Making a Value Choice

I returned home yesterday, after three weeks between Dubai, Singapore, Bangkok and London. We left London on a relatively balmy day and landed in New York on a dazzlingly sunny day, with what seemed like almost spring weather.

A few hours later London was deluged in snow, more snow than any time in the last 14 years. Heathrow was closed, over 250 flights were canceled, and airport hotels suddenly found themselves enjoying a non-recessionary few days as everyone clamored for a room at the proverbial inn.

A week ago, in Dubai, we had days of rain, and in the nearby hills, snow! It’s a desert…talk about shifting times and definitions!

It’s a strange time in the world…climatically, economically, geopolitically. But then is it really that strange, or is it just that we are facing a real inflection point in many ways, as we move from one sense of ‘normal’ to another?

I do know this, that while we can’t control some of the world’s transitions and transformations, we can certainly influence our place in them. Stranded passengers at Heathrow seethed not because of snowfall but lack of information or apparent care for their plight. This could have been a moment for Heathrow to in one fell swoop renew their global service brand image by providing the type of attentiveness, concern and care that would have lingered long after the snow had melted and passengers were safely on their way. Instead it seems, they may have confirmed the perceptions (fair or otherwise) people have of the sterility of airports in general and the obtuseness of Heathrow in particular, in human terms.

If the airport hotels were sane, they went out of their way over this period to provide empathic service and additonal value wherever possible, rather than exacerbating people’s stress with their own obliviousness and disdain. I have to say other than the Regal in Hong Kong (which consistently wins awards for best airport hotel in the world), I have yet to find an airport hotel that doesn’t seem awash in pro forma and quite insipid service…on a par with say bank lobbies and doctor’s waiting rooms.

Much is afoot in the world, and as we travel, and as we serve our clients, when unprecedented storms strike, we have to provide unprecedented responsiveness, care, empathy…and value. We should in fact be trying to do that anyway. But it’s needed now more than ever. People will still purchase services, make trips, choose business partners. But I truly believe they won’t make their choices on the equivalent of a Superbowl commercial — full of sound and fury as the Bard wrote in another context, signifiying nothing. People will be more discerning, more substantive in what they’re looking for. For those of us willing to be the right choice, that’s great news.

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  1. Samad Aidane
    Posted February 6, 2009 at 1:37 am | Permalink

    Congratulations Omar on your blog.

    I have been a long time admirer of your work and have listened numerous times to your interview podcasts with the Engaging Brand, Learn from Life, and Total Picture Radio with Peter Clayton. I look forward to the newsletter every month.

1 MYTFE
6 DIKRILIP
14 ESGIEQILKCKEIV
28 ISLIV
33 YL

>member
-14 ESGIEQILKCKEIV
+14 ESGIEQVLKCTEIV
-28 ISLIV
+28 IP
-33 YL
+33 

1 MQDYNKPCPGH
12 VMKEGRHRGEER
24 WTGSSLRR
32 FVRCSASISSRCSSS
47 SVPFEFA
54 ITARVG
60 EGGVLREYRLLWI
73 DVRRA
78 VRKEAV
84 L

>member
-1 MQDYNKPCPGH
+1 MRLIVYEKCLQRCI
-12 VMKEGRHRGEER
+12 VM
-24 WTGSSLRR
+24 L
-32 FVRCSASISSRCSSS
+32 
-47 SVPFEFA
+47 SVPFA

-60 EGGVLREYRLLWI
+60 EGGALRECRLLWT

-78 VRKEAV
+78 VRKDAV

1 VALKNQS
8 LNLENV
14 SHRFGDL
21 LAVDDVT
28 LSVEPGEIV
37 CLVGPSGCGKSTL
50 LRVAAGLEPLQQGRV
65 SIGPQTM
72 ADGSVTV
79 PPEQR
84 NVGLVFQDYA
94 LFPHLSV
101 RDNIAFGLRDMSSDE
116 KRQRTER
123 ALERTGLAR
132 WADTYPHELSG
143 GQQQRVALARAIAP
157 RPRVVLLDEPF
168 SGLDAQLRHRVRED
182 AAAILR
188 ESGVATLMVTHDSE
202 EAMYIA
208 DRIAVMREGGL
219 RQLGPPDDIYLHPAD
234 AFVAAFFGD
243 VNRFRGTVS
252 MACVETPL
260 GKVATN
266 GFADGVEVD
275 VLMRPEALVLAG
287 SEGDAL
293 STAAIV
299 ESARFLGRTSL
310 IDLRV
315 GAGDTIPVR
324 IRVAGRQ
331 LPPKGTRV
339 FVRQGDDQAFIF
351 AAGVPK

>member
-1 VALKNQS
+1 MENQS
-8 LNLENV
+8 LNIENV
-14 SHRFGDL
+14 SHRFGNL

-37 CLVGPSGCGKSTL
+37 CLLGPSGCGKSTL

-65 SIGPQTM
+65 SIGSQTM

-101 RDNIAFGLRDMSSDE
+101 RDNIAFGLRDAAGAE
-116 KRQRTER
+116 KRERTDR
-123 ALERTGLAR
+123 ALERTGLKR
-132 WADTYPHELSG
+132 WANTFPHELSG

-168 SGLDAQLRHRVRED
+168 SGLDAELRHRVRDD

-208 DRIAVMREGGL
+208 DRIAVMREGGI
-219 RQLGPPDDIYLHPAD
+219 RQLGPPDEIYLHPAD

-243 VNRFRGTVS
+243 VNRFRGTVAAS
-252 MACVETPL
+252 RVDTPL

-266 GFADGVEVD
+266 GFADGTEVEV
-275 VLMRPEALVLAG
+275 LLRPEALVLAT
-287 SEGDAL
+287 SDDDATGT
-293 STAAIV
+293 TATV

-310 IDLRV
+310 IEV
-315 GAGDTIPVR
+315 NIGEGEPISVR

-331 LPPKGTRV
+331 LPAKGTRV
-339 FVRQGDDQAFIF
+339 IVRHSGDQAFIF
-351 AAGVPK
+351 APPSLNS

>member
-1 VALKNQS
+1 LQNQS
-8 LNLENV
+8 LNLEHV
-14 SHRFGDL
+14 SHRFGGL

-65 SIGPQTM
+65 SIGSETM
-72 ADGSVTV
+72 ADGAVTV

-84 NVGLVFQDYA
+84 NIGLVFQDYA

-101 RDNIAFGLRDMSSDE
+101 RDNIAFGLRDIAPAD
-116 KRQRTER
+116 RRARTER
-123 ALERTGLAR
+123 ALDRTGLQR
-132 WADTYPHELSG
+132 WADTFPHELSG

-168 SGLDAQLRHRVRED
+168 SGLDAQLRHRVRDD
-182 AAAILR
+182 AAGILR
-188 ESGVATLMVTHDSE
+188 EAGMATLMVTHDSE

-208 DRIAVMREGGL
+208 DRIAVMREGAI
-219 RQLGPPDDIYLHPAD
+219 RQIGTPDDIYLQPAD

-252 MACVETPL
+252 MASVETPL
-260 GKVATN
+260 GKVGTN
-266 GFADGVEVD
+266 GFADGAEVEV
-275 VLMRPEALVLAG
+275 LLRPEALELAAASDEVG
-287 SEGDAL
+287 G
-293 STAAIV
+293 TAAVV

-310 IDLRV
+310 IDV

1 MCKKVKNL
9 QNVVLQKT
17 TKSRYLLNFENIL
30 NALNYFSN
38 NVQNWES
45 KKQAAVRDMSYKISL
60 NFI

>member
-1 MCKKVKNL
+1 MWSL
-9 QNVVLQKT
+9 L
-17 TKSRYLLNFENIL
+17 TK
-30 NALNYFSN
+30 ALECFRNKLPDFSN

And while I am here, I want to thank you for your book “Liberating Passion”. It is a wonderful book full of insights. I am an Information Technology Project Manager an so many of the insights there on how to liberate passion are so relevant to project managers and project team members. I keep going back to it again and again to read of the many passion liberators.

    Now that you are blogging, I wonder if you have any plans for podcasting. I know you are extremely busy with all your travels around the globe serving your clients but it would so wonderful to be able to listen to your podcasts on commute to work. One idea I thought would be an easy starting point is to convert to podcasts those interviews you did for the Singapore TV on how to be a better boss. They have wonderful content that lends itself to podcasting. Another idea is to do a podcast by reading the monthly newsletter. I know that Dan Coughlin, a mentee of Alan, uses this and it works well.

    It would also be great to hear you again in an interview with Anna Farmery and Peter Clayton to introduce your new book. I think they are great interviewers and you seem to have a wonderful chemistry with both Peter and Anna. During your last interview with Anna (about “Liberating Passion”), she said this at the end of the interview: “There are times when I wonder why I do these podcasts, because it takes me an incredible amount of editing and an incredible and amount of time. Then I get to speak to somebody like Omar Khan and all the hard work behind the scene seems to be incredibly worth it”. I thought that was brilliant.

    I have also become interested in NLP after I hear you talk about anchoring in one of the interviews with Peter Clayton. I plan to learn more about it as I already see how I can apply a lot of the NLP tools to deliver successful projects.

    I am also a big fan of Alan’s work and have both his Million Dollar and Getting Started in Consulting.

    Anyway, thank you again for the books, the newsletter, and now the blog. I look forward to more interviews and hopefully a regular podcast.

  2. Posted February 6, 2009 at 12:21 pm | Permalink

    Thanks for the kind words. Funny you should mention podcasts, one is going up later today hopefully. Enjoy Global Consultant!

  3. Samad Aidane
    Posted February 6, 2009 at 8:00 pm | Permalink


    Thank you. I look forward to listening to it.

    By the way, I forgot to mention in my earlier post that I noticed something unusual about the content in the “Foundation for Community Encouragement” website you link to from “Omar’s Links” page.

    It looks like the domain was taken over by another goup and the content is not related to FCE.

    Thank you.

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